The Historic Boats
The Clavero is the oldest boat still navigating the Amazon River. She was built by Claparede Freres in Paris France in 1876.
Originally named Cahuapanas, she was a Peruvian naval ship of the first Amazonian fleet. She was used by the Peruvian military during their victorious campaign to expel the invasion of Ecuador on the Napo River in 1903. She was commissioned in 1905 by the joint Peruvian-Brazilian exploration of the upper Purus River to settle their frontiers, captained by D. Numa P. Leon. In the 1930’s her name was changed to Clavero in recognition of the most famous naval hero of the Peruvain Amazon, Teniente Primero Manuel Clavero Muga. She underwent restoration between 2007-2009 that reflects her heroic military heritage and distinguished naval services.
The Clavero was one of the most important naval ships of the Peruvian Amazon. She was used for military services to protect Peru’s frontiers, she explored many of the unknown tributaries, and she supplied vital communication through her mail delivery. She now navigates the Amazon in her former glory and reminds all of the importance of naval steam boats for the security and services they so gracefully provided. Her marine ornaments show in grandeur as they intermingle with the forest rivers that she knows so well, and memories of war and peace flow by her hull as the wakes of time reflect off the magical rivers she still calls home.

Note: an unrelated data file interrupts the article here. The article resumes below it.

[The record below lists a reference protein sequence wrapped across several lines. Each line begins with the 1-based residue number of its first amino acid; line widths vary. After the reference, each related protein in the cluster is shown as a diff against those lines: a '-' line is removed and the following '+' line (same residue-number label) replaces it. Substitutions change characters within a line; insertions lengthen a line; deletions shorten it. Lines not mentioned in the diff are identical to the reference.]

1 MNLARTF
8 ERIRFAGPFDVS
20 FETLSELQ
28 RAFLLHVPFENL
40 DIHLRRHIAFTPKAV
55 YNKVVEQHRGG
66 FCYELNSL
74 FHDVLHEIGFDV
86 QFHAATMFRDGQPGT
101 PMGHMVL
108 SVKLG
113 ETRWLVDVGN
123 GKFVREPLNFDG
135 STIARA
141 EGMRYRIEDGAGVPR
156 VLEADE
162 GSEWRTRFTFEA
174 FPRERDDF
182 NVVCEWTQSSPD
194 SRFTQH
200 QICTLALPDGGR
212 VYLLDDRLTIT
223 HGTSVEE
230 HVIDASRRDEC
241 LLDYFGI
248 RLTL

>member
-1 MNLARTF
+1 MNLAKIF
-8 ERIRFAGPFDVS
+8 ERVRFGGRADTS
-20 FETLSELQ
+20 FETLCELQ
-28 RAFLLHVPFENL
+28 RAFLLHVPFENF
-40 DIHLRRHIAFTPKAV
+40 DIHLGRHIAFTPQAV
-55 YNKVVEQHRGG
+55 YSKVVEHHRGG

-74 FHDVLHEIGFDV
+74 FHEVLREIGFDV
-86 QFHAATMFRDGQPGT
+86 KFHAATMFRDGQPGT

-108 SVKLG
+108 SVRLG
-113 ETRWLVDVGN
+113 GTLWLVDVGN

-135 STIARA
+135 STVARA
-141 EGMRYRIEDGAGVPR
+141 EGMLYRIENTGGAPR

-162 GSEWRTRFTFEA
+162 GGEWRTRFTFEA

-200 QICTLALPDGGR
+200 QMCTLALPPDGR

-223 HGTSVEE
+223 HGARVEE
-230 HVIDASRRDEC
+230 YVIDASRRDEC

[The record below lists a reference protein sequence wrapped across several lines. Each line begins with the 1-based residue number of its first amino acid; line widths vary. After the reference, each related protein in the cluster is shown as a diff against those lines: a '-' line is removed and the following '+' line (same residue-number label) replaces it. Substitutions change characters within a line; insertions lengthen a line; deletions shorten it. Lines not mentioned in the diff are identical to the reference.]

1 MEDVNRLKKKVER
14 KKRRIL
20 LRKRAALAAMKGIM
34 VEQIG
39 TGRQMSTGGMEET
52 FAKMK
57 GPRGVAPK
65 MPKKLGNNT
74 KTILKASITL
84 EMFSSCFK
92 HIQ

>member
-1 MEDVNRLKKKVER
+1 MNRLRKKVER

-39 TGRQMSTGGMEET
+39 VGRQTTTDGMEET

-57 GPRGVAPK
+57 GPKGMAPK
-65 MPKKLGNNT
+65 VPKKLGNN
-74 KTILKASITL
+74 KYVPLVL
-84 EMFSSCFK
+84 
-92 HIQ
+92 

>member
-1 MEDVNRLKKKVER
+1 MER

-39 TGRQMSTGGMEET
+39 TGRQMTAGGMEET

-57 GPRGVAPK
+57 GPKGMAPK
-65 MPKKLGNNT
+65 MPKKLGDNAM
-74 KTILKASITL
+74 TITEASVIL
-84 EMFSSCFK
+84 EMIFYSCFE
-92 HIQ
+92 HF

The Clavero is 28 metres long and 5 metres wide and has two main decks and an upper viewing area. The boat uses one main diesel engine and two generators.
Accommodation includes 6 cabins fitted with air conditioning, wardrobe and private bathrooms with showers. A large dining hall is used for meals, and houses a bar and library with classic books on the Amazon.
The Clavero's marine ornaments show in grandeur as they intermingle with the forest rivers that she knows so well, and still calls home.